Q6. How did you begin your way as a musician?

Like many musicians, I began listening to my dad play his guitar and picking up his and my mother’s enthusiasm for the music they loved. I took a bit of a wrong turn in learning the violin as a kid, which ended up putting music in the same bracket as other school work. I managed to wrestle it back onto my own terms in my teens. Since then it’s been a long process of figuring out who I am musically. What felt natural as a kid was to copy the sound of other musicians. That feels forced now. It’s the same with other facets of your personality, you create yourself very gradually.

Q7. During your career you’ve worked with a lot of different musicians. How did you like working with them and what new things did these musicians bring into your music?

As mentioned above, most of the musical variety has been in the last 3 or 4 years. I find watching other musicians (ones I admire) endlessly fascinating. Actually, the more I watch and pay attention, the more I find to respect even in musicians whose music I’m not right into. This second fact is perhaps the most interesting revelation. We’re pretty used to making snap judgments about whether we like something or not – whether it’s our kind of thing. If anything, this is even more the case these days. We’re surrounded by, bombarded by music – successful as well as poorly executed. You have to reject most of it, including a lot of the successful stuff (I mean successfully executed not commercially successful). But in fact, if you live with something for a bit – as we were perhaps more inclined to do after the weekly trip to the record shop to buy a record – you discover the layers in it. I’m naturally attracted to music that apparently contains little artifice – substance over style perhaps. But I’ve found a respect and an interest in the way even ‘authentic’ artists who are respected for their integrity need to weave a web out of strands of truth as well as plain bullshit in order to create a persona that helps people to engage with their music. I suppose I respect it because I think I’m a bit half-arsed at that side of things. I buy clothes once a year, for example, and primarily look for comfort and affordability.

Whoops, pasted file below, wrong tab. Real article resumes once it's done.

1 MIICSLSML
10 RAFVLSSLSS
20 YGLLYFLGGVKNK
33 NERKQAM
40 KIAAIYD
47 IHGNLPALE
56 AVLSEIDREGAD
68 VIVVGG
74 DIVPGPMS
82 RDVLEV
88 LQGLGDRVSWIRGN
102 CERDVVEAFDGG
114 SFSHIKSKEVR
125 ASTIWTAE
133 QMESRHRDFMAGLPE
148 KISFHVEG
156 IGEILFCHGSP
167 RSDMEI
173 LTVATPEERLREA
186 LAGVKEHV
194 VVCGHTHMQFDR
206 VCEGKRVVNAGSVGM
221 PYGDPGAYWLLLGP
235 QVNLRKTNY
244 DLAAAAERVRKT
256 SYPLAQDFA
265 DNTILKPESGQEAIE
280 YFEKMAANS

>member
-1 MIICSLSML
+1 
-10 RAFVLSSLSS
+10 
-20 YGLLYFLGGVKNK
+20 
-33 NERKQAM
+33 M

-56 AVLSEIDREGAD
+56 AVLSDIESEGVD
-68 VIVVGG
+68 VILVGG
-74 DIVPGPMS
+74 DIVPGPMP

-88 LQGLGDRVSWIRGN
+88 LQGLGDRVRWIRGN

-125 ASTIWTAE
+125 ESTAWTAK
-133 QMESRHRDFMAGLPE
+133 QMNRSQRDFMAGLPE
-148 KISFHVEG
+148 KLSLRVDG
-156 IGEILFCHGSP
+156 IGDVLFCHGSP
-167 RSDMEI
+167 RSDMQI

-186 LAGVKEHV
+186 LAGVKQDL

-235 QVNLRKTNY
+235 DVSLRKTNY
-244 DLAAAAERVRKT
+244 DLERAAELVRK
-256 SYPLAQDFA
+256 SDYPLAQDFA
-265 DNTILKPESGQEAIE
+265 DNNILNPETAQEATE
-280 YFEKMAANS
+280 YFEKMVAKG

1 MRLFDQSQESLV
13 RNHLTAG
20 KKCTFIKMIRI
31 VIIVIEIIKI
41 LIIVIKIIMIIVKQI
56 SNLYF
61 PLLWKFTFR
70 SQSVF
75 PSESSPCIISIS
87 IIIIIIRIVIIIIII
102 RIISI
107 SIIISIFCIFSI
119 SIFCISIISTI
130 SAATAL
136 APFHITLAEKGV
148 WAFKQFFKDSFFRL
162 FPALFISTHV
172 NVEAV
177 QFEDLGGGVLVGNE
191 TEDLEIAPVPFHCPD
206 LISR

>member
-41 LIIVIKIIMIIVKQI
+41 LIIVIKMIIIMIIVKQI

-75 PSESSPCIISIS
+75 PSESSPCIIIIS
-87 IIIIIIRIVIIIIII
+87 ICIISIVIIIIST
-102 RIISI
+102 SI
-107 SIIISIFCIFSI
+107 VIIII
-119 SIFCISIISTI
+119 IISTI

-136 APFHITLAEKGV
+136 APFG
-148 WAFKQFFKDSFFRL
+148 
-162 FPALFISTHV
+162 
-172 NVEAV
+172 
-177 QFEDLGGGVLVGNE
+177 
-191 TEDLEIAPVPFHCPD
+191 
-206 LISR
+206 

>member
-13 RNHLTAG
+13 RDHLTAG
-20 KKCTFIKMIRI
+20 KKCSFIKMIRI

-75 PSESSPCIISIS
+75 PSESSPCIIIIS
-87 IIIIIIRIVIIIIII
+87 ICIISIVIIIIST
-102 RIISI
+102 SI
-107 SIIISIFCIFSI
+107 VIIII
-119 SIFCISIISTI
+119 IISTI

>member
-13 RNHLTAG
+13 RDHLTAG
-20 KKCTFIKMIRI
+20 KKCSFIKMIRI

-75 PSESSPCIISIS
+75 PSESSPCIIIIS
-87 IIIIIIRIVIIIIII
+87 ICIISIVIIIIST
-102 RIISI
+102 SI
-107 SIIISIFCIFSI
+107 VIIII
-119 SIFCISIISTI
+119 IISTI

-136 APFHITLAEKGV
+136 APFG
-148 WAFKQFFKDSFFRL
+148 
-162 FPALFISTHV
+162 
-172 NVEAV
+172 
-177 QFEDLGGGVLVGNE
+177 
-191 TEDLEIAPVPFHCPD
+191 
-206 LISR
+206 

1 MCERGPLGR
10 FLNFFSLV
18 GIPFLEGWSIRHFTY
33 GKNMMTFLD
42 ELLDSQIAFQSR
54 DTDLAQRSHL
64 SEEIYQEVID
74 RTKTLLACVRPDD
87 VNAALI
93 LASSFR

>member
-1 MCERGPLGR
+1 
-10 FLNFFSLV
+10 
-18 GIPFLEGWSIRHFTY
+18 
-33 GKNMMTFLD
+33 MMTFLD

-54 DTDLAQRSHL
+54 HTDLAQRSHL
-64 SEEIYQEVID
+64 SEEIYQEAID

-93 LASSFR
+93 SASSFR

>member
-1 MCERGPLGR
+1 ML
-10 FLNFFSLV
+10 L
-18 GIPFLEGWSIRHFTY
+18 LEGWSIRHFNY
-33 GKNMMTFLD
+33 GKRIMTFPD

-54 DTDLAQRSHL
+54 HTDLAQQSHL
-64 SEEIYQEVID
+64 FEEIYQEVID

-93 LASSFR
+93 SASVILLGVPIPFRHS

Q8. What’s the most unusual thing that’s ever inspired you to write music?

Both of my kids are unusual. Aside from that, there’s a song on my new record called Happiness, which was inspired by a ‘scientist’ who claimed that the first person to live to a thousand years of age had already been born. It made me reflect on the extent to which I envied that hypothetical person.

Q9. What do you think is the best atmosphere to listen to your music in?

I like to think that the function of my songwriting is to help people connect with life’s bitter-sweetness. Some people might call the songs melancholy, which is really another way round the same idea. To me life is beautiful and valuable precisely because it is finite. This rule holds true for everything within life too. Fragility, loss, impermanence: these are the things dreams are made of.

Q10. What’s your most favourite past music memory?

Performing ‘Wonder In The Making’ for the first time to a very small private audience. Playing a solo support set for Richard Hawley to two and a half thousand people, including my parents, at the Royal Festival Hall in London. Writing ‘In A Dream’ while my three-year-old splashed and laughed and played.

Q11. What albums have you been listening to recently?

The last album I really fell for was Ravedeath, 1972 by Tim Hecker. I listened to it non-stop for a month. It turned me a bit weird.

Q12. Apart from releases and touring, what are your other plans for the future?

Aside from the gigs and the records, I’m setting up a little musical collective, details of which will emerge later in the year. I’m going to casually run a little label, January Records, which will do limited physical runs of EPs only. I’m going to write in a few disparate styles (mainly for my own amusement). Other than that I’m going to keep on keeping on and try to look for ways in which I can move outside music to practically help my community and the society in which I live. In other words, be a bit more of an active citizen. I think the times call for it.

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Comments
2 Responses to “Face to face with Neil McSweeney”
  1. Jamie says:

    Excellent singer and fascinating interview.